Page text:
Mobile Ad Effectiveness: Hyper-Contextual Targeting with Crowdedness

Marketing Science 35 (2), 2016, pp. 218-233

Fox School of Business Research Paper No. 15-040

16 Pages Posted: 21 May 2014 Last revised: 20 Jun 2017

See all articles by Michelle Andrews

Michelle Andrews

Emory University

Xueming Luo

Temple University

Zheng Fang

Sichuan University - Business School

Anindya Ghose

New York University (NYU) - Leonard N. Stern School of Business

Date Written: December 11, 2014

Abstract

This research examines the effects of hyper-contextual targeting with physical crowdedness on consumer responses to mobile ads. It relies on rich field data from one of the world’s largest telecom providers who can gauge physical crowdedness in real-time in terms of the number of active mobile users in subway trains. The telecom provider randomly sent targeted mobile ads to individual users, measured purchase rates, and surveyed both purchasers and non-purchasers. Based on a sample of 14,972 mobile phone users, the results suggest that counter-intuitively, commuters in crowded subway trains are about twice as likely to respond to a mobile offer by making a purchase vis-à-vis those in non-crowded trains. On average, the purchase rates measured 2.1% with fewer than two people per square meter, and increased to 4.3% with five people per square meter, after controlling for peak and off-peak times, weekdays and weekends, mobile usage behaviors, and randomly sending mobile ads to users. The effects are robust to exploiting sudden variations in crowdedness induced by unanticipated train delays underground and street closures aboveground. Follow-up surveys provide insights into the causal mechanism driving this result. A plausible explanation of the results is mobile immersion: as increased crowding invades one’s physical space, people adaptively turn inwards and become more susceptible to mobile ads. Since crowding is often associated with negative emotions such as anxiety and risk-avoidance, the findings reveal an intriguing, positive aspect of crowding — mobile ads can be a welcome relief in a crowded subway environment. The findings have economic significance because people living in cities commute 48 minutes each way on average, and global mobile ad spending is projected to exceed $100 billion. Marketers may consider the crowdedness of a consumer’s environment as a new way to boost the effectiveness of hyper-contextual mobile advertising.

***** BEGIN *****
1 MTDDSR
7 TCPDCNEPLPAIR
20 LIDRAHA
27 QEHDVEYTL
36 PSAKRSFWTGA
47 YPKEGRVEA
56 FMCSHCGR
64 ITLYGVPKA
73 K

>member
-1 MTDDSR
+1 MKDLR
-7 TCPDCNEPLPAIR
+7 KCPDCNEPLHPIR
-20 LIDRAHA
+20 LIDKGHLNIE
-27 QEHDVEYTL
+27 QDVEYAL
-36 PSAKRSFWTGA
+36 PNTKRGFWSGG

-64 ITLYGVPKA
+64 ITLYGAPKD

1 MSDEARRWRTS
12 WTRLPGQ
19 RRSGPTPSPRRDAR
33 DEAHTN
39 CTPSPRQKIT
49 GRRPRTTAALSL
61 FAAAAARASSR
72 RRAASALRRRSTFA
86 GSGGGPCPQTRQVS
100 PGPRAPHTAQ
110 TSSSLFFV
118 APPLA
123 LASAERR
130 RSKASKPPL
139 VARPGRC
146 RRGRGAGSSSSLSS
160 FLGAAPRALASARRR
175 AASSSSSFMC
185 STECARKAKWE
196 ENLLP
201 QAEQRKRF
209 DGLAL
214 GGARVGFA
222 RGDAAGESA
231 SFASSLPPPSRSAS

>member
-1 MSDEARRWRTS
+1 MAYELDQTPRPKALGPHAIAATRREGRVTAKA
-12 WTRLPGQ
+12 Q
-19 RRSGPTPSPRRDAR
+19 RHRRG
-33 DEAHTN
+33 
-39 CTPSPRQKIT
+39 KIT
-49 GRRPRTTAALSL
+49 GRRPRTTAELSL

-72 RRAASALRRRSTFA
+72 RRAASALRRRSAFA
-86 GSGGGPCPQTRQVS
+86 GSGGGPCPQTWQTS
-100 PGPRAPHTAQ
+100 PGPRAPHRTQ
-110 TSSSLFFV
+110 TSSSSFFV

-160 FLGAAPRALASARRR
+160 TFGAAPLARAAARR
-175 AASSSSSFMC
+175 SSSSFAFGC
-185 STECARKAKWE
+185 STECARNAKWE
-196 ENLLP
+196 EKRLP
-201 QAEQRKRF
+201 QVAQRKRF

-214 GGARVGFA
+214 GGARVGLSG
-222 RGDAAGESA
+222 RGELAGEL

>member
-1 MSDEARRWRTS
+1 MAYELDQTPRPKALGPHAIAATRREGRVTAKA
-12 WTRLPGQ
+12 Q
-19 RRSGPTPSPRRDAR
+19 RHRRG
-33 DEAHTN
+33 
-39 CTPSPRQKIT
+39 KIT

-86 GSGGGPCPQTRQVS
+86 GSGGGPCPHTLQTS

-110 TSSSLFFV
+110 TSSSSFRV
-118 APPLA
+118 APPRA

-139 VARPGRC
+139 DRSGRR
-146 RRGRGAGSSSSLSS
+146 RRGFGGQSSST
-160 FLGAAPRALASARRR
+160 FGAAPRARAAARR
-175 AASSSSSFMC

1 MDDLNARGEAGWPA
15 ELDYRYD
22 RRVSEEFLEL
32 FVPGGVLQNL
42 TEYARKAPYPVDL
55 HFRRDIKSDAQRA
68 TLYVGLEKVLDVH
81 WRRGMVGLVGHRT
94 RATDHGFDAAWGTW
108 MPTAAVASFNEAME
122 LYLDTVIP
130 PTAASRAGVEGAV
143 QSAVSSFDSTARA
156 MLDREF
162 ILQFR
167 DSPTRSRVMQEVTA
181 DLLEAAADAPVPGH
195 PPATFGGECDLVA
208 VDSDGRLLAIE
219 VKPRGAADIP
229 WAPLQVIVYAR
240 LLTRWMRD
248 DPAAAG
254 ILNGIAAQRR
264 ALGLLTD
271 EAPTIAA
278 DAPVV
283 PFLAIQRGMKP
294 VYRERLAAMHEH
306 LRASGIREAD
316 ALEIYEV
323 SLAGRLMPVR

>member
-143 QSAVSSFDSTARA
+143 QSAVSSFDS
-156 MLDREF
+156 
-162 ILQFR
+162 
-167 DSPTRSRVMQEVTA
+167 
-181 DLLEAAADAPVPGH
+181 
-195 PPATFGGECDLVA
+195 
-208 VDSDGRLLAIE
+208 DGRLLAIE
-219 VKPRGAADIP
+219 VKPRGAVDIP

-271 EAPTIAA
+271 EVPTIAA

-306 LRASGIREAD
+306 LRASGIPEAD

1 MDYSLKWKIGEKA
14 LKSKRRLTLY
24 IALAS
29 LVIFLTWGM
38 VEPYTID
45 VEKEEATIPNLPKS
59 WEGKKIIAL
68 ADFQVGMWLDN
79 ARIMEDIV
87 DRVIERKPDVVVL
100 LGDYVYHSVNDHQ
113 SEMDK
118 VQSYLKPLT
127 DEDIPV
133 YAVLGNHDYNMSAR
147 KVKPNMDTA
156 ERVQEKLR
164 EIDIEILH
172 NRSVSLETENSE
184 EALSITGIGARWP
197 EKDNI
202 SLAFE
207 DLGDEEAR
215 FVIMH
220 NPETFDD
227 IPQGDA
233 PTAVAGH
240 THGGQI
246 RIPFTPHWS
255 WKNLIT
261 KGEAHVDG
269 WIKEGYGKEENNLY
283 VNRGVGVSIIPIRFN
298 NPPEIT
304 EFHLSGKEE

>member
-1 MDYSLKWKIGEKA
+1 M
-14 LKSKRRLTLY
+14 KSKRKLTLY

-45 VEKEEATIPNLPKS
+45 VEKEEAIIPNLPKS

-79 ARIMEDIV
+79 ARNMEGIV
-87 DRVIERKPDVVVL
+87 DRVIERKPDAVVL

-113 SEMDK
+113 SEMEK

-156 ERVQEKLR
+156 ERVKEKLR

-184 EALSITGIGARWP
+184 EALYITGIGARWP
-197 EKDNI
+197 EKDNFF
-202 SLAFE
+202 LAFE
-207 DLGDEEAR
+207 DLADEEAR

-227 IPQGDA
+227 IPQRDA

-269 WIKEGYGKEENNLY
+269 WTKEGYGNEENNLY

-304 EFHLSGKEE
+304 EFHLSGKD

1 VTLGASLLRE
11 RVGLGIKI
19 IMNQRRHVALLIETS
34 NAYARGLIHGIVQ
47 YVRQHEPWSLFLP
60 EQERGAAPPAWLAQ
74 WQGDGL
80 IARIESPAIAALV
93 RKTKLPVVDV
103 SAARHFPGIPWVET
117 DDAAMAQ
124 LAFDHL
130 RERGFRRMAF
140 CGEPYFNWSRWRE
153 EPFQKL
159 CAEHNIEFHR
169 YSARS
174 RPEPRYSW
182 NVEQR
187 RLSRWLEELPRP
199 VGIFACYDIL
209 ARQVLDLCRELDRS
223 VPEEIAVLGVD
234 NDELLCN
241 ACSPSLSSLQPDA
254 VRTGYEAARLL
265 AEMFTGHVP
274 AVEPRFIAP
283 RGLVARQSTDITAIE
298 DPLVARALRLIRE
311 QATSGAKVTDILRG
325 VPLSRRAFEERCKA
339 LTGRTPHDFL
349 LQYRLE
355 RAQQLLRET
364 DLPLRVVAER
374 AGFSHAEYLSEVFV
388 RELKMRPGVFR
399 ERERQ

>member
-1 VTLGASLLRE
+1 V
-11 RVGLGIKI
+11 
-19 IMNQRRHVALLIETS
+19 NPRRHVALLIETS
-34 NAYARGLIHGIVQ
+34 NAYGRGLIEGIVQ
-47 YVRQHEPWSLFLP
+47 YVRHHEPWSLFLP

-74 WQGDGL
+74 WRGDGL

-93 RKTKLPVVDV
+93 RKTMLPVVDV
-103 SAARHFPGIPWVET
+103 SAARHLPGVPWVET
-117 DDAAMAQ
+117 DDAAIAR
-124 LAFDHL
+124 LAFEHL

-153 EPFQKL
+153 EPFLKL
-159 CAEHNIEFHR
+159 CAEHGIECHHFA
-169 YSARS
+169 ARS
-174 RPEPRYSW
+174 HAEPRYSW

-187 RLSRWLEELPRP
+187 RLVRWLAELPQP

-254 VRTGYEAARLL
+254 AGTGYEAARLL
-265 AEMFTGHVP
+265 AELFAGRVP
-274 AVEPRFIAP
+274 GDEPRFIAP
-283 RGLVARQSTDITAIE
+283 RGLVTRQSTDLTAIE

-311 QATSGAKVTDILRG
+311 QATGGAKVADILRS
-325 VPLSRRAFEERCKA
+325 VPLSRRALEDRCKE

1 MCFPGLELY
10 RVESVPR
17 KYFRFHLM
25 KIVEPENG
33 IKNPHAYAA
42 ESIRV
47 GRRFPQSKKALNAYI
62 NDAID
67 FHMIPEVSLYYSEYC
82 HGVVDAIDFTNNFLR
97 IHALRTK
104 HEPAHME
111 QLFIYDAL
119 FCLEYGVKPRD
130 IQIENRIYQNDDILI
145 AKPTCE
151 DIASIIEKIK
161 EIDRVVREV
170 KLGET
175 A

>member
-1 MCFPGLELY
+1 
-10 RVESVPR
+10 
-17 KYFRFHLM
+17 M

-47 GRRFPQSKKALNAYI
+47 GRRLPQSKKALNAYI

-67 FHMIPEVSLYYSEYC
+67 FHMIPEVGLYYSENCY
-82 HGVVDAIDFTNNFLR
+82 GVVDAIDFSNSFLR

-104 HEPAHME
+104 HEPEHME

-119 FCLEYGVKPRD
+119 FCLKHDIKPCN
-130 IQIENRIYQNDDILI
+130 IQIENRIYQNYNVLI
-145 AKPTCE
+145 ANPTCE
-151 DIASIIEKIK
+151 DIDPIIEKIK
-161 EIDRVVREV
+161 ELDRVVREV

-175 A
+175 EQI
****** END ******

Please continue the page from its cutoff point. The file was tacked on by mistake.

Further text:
Keywords: mobile advertising, hyper-contextual targeting, crowdedness, field study, new technology

Suggested Citation

Andrews, Michelle and Luo, Xueming and Fang, Zheng and Ghose, Anindya, Mobile Ad Effectiveness: Hyper-Contextual Targeting with Crowdedness (December 11, 2014). Marketing Science 35 (2), 2016, pp. 218-233; Fox School of Business Research Paper No. 15-040. Available at SSRN: https://ssrn.com/abstract=2439388 or http://dx.doi.org/10.2139/ssrn.2439388

Michelle Andrews

Emory University ( email )

1300 Clifton Road
Atlanta, GA 30322-2722
United States

Xueming Luo (Contact Author)

Temple University ( email )

1810 N. 13th Street
Floor 2
Philadelphia, PA 19128
United States

HOME PAGE: http://www.fox.temple.edu/mcm_people/xueming-luo/

Zheng Fang

Sichuan University - Business School ( email )

China

Anindya Ghose

New York University (NYU) - Leonard N. Stern School of Business ( email )

44 West 4th Street
Suite 9-160
New York, NY NY 10012
United States

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